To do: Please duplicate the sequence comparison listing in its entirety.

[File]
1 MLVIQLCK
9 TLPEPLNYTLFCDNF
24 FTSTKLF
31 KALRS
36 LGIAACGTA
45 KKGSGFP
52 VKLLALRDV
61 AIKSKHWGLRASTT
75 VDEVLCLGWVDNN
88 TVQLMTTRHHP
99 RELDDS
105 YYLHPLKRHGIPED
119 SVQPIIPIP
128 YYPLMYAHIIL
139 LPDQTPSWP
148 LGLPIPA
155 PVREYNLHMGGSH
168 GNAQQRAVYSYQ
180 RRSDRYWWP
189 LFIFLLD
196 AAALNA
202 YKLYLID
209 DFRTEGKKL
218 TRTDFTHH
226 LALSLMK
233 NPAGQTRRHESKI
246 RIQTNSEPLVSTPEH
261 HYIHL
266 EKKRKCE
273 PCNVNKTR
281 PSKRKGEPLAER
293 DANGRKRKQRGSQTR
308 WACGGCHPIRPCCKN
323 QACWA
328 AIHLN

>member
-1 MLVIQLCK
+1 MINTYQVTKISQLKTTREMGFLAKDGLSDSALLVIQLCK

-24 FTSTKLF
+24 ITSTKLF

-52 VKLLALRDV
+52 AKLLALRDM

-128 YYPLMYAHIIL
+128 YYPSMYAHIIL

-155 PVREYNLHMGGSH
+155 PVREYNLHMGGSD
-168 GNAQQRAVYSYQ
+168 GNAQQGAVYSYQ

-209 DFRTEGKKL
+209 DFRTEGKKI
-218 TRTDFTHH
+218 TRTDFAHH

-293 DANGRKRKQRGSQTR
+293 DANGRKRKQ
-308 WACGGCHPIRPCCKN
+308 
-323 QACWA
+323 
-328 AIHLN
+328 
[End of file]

1 MLVIQLCK
9 TLPEPLNYTLFCDNF
24 FTSTKLF
31 KALRS
36 LGIAACGTA
45 KKGSGFP
52 VKLLALRDV
61 AIKSKHWGLRASTT
75 VDEVLCLGWVDNN
88 TVQLMTTRHHP
99 RELDDS
105 YYLHPLKRHGIPED
119 SVQPIIPIP
128 YYPLMYAHIIL
139 LPDQTPSWP
148 LGLPIPA
155 PVREYNLHMGGSH
168 GNAQQRAVYSYQ
180 RRSDRYWWP
189 LFIFLLD
196 AAALNA
202 YKLYLID
209 DFRTEGKKL
218 TRTDFTHH
226 LALSLMK
233 NPAGQTRRHESKI
246 RIQTNSEPLVSTPEH
261 HYIHL
266 EKKRKCE
273 PCNVNKTR
281 PSKRKGEPLAER
293 DANGRKRKQRGSQTR
308 WACGGCHPIRPCCKN
323 QACWA
328 AIHLN

>member
-1 MLVIQLCK
+1 MINTYQVTKISQLKTTREMGFLAKDGLSDSALLVIQLCK

-24 FTSTKLF
+24 ITSTKLF

-52 VKLLALRDV
+52 AKLLALRDM

-128 YYPLMYAHIIL
+128 YYPSMYAHIIL

-155 PVREYNLHMGGSH
+155 PVREYNLHMGGSD
-168 GNAQQRAVYSYQ
+168 GNAQQGAVYSYQ

-209 DFRTEGKKL
+209 DFRTEGKKI
-218 TRTDFTHH
+218 TRTDFAHH

-293 DANGRKRKQRGSQTR
+293 DANGRKRKQ
-308 WACGGCHPIRPCCKN
+308 
-323 QACWA
+323 
-328 AIHLN
+328 